Eglinton Crosstown project is more than just transit tracks and tunnels

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Ontario Construction News staff writer

The Eglinton Crosstown light rail transit route takes heavy digging and tunnelling. It also needs finishing touches that are far above the tunnels we often focus on in our weekly photo galleries.

The light rail transit (LRT) project, which will boast 25 stations and more than 19 kilometres of rail, is adding features to make the system “liveable for customers,” according to the Metrolinx blog.

“They may seem common, but they speak volumes about being able to see clearer what stations and stops will look like when the project is finished.”

Metrolinx released a first look at a raised bike lane being built at Keelesdale station, as final road restoration continues. Where the LRT is underground, crews are building two kilometres of bicycle tracks in front of stations, while the city of Toronto is designing eight kilometres of cycle tracks between the stations.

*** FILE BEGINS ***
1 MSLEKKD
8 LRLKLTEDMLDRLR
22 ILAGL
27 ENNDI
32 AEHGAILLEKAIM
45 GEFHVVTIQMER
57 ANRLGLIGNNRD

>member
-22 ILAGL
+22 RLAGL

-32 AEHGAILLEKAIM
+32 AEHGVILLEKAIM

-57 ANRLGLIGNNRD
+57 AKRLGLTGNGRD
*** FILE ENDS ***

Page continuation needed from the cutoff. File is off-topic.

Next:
At the Science Centre Station, letters are being placed on the exterior glass at the station’s southwest corner.

Metrolinx announced in February that the LRT would not be completed on schedule and is expected to open well into 2022 rather than in 2021.

Ontario’s Transportation Minister Caroline Mulroney recently announced $3 million will be provided to support local businesses impacted by the Eglinton Crosstown LRT construction.

In a letter to Toronto Mayor John Tory, Mulroney said Metrolinx, the provincial transit agency, has provided more than $6.6 million to business improvement areas for promotional measures, parking discounts, window cleaning and local procurement.

“We recognize, in response to the recently announced delay, additional support is needed,” Mulroney wrote.

The money is intended to be used for marketing, promotion and clean-up assistance.

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